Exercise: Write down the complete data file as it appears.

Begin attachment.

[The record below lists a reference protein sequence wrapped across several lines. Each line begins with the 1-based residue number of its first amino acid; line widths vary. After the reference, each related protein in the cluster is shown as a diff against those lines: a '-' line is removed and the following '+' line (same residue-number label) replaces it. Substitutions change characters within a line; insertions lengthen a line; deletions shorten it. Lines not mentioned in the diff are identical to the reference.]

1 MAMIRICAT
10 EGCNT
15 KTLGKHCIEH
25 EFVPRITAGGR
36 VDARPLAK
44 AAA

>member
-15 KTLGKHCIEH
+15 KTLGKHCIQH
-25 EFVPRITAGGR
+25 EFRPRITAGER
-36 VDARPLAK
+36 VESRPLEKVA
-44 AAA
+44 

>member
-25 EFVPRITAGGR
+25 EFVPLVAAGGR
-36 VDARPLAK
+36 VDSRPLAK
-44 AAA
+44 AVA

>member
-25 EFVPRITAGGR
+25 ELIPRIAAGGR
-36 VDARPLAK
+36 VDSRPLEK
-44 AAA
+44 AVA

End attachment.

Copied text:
[The record below lists a reference protein sequence wrapped across several lines. Each line begins with the 1-based residue number of its first amino acid; line widths vary. After the reference, each related protein in the cluster is shown as a diff against those lines: a '-' line is removed and the following '+' line (same residue-number label) replaces it. Substitutions change characters within a line; insertions lengthen a line; deletions shorten it. Lines not mentioned in the diff are identical to the reference.]

1 MAMIRICAT
10 EGCNT
15 KTLGKHCIEH
25 EFVPRITAGGR
36 VDARPLAK
44 AAA

>member
-15 KTLGKHCIEH
+15 KTLGKHCIQH
-25 EFVPRITAGGR
+25 EFRPRITAGER
-36 VDARPLAK
+36 VESRPLEKVA
-44 AAA
+44 

>member
-25 EFVPRITAGGR
+25 EFVPLVAAGGR
-36 VDARPLAK
+36 VDSRPLAK
-44 AAA
+44 AVA

>member
-25 EFVPRITAGGR
+25 ELIPRIAAGGR
-36 VDARPLAK
+36 VDSRPLEK
-44 AAA
+44 AVA